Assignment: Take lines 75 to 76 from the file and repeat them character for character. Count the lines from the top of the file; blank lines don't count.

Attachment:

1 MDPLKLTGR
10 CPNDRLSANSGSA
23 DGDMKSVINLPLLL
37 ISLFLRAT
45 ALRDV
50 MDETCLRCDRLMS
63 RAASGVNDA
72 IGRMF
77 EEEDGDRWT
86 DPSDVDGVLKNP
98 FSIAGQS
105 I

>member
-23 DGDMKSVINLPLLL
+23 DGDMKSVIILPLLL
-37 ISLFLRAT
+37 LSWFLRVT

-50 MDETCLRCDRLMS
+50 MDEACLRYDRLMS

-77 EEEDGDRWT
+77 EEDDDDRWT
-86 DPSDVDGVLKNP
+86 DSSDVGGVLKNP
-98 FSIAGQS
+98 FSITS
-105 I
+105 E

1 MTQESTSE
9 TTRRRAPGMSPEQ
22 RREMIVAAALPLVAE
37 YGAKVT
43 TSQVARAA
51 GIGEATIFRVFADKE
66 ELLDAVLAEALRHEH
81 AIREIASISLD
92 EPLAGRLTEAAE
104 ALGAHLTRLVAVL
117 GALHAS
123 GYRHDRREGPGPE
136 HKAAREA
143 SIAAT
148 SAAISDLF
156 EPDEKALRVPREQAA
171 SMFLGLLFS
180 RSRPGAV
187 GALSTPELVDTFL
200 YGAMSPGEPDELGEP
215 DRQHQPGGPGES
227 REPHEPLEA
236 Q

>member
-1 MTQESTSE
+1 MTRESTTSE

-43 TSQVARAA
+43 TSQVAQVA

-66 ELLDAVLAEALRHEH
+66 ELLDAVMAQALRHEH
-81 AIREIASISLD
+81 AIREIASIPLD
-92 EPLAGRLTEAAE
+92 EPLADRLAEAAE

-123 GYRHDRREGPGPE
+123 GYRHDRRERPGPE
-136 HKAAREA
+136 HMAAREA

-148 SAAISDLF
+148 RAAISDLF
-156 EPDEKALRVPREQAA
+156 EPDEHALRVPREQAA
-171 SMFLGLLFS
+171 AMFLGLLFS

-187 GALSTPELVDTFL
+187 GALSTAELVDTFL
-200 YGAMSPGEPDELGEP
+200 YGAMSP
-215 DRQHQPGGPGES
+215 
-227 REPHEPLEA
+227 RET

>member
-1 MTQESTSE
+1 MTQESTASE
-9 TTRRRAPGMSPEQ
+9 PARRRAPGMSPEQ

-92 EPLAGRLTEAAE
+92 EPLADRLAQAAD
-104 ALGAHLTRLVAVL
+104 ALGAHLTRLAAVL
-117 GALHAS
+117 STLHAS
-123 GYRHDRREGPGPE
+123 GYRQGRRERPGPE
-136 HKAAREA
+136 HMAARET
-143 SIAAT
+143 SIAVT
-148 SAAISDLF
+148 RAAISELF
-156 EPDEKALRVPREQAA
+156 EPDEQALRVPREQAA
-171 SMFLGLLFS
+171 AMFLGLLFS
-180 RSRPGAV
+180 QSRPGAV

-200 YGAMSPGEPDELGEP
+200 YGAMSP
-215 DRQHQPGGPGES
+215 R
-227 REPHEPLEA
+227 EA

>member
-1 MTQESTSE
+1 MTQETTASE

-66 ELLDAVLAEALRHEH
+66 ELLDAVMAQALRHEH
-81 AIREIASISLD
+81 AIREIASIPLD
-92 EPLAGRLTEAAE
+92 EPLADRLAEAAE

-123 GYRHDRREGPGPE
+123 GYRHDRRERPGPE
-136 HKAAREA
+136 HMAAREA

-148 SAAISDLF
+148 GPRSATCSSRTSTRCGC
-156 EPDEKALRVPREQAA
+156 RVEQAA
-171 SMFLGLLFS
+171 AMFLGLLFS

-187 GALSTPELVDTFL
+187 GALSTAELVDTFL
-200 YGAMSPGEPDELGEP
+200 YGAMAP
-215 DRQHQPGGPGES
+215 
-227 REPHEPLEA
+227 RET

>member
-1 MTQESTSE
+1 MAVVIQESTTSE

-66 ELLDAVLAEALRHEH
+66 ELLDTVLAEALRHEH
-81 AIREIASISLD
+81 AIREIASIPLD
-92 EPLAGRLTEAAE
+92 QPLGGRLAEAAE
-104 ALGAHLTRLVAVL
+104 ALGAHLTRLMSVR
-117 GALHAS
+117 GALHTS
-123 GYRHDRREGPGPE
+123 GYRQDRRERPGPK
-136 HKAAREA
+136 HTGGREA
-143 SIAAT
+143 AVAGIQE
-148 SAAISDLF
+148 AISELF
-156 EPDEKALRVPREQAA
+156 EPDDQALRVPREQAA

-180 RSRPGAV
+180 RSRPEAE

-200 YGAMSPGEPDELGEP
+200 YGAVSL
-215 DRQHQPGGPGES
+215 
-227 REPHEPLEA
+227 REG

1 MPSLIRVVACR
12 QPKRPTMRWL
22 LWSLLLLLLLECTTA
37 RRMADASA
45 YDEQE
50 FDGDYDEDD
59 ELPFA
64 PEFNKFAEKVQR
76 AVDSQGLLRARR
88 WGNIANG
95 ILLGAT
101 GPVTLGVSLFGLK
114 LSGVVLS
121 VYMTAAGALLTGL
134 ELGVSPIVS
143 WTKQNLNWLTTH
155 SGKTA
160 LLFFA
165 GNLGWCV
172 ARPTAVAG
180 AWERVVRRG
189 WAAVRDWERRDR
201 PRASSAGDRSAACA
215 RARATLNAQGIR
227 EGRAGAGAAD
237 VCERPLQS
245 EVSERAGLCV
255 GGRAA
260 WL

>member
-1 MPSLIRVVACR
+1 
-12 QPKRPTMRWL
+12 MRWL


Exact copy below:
+200 YGAMSP
-215 DRQHQPGGPGES